COMMUNITY composting

Resources recovered: Waste is reduced; food scraps and other organic material are diverted from disposal and composted.

EdibleScapes community composting

In May 2018 EdibleScapes commenced a modest community composting program.  Its aim was to produce composted soil, fertiliser and composted mulch, for the Edible Landscape Gardens project.

This program has been extremely successful, saving from landfill 3 cubic metres of organic waste per week.  The composted soil produced comes from diverse mulched trees and leaves, surplus from local farmer markets and fruit shops, coffee grounds, water weeds, horse manure and grass clippings. It is produced by a hot compost method. The heat kills bad bacteria and most weed seeds.  Beneficial bacteria grows and, in turn breaks down organic matter. EdibleScapes’ composted heap contains in mixed layers approximately:

For a total C:N Ratio of 30:1 mix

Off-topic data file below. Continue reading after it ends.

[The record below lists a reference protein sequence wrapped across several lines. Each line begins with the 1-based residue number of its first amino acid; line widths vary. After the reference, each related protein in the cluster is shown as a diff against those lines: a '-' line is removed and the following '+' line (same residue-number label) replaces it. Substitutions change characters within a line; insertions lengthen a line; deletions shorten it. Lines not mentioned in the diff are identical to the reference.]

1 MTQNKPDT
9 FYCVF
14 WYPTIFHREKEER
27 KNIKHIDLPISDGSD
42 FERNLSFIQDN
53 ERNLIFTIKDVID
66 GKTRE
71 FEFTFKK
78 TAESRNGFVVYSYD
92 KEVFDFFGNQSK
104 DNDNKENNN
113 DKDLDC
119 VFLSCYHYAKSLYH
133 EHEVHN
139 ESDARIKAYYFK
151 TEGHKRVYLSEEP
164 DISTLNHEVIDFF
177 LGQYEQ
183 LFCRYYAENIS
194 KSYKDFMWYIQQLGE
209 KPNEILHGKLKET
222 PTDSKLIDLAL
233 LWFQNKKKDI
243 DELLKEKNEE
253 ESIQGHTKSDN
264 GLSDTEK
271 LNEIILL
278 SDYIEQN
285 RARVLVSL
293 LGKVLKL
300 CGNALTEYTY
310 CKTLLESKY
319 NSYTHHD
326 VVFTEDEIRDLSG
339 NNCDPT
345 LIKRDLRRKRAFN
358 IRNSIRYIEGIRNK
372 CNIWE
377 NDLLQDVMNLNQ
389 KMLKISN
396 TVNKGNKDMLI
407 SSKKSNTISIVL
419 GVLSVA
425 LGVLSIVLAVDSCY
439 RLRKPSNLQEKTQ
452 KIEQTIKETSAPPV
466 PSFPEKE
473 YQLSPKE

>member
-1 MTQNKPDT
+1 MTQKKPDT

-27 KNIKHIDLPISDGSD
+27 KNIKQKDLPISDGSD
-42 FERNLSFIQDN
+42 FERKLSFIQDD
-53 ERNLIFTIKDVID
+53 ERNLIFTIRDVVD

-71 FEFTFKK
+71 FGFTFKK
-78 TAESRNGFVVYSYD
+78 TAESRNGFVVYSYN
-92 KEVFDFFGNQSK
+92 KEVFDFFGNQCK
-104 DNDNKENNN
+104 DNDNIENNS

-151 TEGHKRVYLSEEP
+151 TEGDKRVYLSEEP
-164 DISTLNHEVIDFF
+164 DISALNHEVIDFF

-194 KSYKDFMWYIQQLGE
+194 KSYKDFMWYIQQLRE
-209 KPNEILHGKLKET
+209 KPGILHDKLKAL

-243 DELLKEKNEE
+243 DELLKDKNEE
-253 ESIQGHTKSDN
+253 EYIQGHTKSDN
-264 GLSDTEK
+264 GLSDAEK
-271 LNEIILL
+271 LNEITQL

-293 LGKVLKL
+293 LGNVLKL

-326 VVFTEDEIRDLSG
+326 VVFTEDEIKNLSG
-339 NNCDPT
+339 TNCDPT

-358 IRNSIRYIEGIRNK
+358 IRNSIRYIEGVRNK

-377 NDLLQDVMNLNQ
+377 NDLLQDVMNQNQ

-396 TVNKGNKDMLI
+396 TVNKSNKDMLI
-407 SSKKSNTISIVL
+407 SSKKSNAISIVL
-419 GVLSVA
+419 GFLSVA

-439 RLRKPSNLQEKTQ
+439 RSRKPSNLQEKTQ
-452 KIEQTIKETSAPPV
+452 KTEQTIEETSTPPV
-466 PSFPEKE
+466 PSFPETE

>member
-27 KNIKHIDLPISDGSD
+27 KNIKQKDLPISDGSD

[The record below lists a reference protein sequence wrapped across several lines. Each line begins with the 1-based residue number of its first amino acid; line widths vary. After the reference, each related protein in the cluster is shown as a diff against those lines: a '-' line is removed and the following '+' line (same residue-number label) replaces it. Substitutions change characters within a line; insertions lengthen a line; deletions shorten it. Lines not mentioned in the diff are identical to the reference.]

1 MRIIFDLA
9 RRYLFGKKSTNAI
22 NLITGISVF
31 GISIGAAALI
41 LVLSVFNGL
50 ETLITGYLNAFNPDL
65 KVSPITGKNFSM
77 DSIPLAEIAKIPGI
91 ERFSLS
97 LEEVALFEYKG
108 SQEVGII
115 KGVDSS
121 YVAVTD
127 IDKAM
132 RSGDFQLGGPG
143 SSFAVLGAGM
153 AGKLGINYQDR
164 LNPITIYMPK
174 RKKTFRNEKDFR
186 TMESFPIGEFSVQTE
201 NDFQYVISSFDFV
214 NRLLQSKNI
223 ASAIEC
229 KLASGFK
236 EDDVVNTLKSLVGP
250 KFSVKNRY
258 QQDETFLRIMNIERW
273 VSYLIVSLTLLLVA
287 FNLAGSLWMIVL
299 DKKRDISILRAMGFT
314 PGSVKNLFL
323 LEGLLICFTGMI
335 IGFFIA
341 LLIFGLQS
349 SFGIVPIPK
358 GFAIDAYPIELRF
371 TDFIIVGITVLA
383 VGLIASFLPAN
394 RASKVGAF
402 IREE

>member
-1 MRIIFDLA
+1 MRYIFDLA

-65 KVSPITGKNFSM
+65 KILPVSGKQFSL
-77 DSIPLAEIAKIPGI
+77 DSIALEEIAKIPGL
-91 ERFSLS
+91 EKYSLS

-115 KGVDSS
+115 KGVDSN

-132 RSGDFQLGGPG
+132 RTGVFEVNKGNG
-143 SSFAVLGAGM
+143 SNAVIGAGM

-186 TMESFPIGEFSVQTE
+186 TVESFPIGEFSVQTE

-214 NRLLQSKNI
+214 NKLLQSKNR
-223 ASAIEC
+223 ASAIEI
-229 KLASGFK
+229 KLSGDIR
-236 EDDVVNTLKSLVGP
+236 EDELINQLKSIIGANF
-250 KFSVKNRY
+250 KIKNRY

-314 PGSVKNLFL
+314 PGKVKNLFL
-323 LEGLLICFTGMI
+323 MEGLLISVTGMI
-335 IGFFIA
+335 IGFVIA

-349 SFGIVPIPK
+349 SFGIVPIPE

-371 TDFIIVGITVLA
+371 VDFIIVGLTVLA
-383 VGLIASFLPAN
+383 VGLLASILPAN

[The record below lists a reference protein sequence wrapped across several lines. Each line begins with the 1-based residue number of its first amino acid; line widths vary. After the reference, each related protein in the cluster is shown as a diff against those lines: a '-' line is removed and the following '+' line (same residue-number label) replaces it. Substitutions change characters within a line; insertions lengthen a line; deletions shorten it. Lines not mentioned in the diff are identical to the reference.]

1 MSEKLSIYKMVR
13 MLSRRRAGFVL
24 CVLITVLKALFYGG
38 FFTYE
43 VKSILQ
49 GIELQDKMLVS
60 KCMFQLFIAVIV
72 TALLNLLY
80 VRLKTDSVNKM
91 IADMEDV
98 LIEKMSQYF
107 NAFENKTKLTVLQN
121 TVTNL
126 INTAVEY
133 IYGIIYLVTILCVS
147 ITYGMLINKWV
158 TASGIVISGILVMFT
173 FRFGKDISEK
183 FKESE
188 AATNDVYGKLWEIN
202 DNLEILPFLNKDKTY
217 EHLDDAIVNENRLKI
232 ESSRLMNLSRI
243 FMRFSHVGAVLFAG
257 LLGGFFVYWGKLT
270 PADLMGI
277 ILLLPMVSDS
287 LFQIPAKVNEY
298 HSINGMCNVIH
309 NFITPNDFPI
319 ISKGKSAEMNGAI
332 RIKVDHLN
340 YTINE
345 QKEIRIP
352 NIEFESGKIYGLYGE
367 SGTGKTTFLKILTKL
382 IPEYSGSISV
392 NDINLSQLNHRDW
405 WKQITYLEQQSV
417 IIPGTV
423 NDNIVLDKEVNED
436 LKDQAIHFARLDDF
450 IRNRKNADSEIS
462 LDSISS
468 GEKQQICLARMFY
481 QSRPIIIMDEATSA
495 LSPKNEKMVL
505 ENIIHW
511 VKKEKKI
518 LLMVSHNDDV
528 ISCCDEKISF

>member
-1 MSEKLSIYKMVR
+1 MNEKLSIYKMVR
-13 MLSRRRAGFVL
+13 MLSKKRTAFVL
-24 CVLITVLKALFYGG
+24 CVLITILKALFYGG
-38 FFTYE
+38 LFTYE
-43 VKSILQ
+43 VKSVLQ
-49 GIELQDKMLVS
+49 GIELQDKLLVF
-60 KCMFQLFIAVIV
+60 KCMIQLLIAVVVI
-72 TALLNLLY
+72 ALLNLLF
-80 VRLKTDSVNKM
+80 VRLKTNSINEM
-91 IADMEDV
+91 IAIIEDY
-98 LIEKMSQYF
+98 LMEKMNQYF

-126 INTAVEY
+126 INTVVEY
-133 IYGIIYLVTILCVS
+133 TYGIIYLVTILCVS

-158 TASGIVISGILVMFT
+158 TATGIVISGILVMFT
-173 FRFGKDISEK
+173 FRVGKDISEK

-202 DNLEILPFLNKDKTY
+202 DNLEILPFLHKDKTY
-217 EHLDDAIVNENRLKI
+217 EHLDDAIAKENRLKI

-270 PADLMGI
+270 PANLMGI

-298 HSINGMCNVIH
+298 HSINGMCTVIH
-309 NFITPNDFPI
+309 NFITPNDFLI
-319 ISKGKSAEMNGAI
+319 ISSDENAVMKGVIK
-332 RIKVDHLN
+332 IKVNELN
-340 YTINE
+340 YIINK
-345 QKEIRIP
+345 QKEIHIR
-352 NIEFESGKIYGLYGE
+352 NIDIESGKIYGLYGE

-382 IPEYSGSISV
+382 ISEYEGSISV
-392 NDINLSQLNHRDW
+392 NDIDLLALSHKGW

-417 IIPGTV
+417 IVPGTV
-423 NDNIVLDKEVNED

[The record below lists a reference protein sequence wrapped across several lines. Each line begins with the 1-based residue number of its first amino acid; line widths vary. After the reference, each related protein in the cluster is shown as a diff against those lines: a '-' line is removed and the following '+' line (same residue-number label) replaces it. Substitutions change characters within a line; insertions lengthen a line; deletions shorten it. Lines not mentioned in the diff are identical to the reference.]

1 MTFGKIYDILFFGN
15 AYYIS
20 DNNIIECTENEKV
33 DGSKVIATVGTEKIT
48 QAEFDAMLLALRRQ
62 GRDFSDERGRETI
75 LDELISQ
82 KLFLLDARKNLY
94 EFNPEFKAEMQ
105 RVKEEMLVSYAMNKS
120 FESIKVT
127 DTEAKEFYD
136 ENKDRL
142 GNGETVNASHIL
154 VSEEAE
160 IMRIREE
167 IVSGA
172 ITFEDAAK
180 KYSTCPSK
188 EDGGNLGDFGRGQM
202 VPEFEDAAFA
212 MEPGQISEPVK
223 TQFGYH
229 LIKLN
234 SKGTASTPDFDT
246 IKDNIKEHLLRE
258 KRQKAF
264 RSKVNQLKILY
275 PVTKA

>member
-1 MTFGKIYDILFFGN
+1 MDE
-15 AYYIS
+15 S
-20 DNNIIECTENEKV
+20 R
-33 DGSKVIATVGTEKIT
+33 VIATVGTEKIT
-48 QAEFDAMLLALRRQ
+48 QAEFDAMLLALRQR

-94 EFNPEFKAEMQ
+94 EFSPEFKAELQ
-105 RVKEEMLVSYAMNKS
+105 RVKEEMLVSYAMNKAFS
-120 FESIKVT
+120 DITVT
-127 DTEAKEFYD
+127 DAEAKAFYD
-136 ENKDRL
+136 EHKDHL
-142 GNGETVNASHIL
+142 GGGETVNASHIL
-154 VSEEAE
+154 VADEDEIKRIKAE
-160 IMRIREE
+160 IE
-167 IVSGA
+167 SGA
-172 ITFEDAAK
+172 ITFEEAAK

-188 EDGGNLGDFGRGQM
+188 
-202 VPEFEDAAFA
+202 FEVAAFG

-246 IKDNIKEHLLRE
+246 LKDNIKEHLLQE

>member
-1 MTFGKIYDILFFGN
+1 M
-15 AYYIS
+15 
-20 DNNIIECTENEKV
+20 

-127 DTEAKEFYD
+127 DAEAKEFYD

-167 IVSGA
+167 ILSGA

• 1 part(s) under 20:1:  Vegetable waste, fresh lawn clipping
  • 2 part(s) 20-30:1: Horse manure, water weeds, coffee grounds
  • 1 part(s) 30-40:1: Fruit waste
  • 2 part(s) 40-100:1: Dry leaves, dry lawn clipping, bamboo fragments
  • 2 part(s) over 100:1: Trees mulches (226:1)

In 2019 EdibleScapes plan to aim higher by establishing an on-site learning and demonstration site for community composting and organic fertilizers.  The Primary Vision of EdibleScapes is community composting; production of sufficient cultivated, organic soil to meet the needs of the edible landscape gardens project.  Other goals are to provide soil for local organic food growers, as well as provide social food for the disadvantaged in our community.  Edible Landscape gardens are experiential educational sites, open to the community, who, with the permission of gardeners, are free to taste the ripe fruits.